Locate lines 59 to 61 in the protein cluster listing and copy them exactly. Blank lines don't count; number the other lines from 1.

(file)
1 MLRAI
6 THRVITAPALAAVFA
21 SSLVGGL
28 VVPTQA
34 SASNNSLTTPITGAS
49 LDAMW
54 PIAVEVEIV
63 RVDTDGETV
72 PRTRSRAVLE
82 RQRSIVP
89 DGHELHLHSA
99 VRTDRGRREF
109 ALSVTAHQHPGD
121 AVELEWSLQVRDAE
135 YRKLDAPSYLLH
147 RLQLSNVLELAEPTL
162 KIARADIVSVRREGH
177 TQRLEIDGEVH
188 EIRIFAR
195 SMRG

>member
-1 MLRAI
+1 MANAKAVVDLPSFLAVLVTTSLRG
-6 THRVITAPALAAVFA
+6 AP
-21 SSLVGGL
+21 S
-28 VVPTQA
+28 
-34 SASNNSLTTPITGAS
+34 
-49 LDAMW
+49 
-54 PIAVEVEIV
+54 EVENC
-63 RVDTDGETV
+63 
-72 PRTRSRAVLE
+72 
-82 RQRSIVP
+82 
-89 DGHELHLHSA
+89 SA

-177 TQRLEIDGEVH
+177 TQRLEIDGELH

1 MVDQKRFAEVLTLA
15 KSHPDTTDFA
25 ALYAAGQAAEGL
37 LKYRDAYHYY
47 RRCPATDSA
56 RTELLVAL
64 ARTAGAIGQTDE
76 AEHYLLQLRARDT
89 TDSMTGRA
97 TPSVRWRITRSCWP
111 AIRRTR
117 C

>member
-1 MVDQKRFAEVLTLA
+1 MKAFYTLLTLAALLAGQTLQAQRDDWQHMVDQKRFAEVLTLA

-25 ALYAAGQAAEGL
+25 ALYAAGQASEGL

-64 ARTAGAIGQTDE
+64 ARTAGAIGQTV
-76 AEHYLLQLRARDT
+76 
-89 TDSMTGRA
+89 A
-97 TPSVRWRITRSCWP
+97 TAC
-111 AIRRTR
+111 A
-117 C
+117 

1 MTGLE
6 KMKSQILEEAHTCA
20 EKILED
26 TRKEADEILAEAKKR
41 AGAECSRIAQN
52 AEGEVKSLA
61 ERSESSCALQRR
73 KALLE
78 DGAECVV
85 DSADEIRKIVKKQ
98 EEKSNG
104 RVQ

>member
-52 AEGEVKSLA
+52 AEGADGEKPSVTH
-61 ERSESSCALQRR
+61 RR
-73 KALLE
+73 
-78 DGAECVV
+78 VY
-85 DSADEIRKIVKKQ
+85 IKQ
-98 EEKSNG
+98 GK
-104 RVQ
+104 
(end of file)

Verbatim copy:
-1 MVDQKRFAEVLTLA
+1 MKAFYTLLTLAALLAGQTLQAQRDDWQHMVDQKRFAEVLTLA

-25 ALYAAGQAAEGL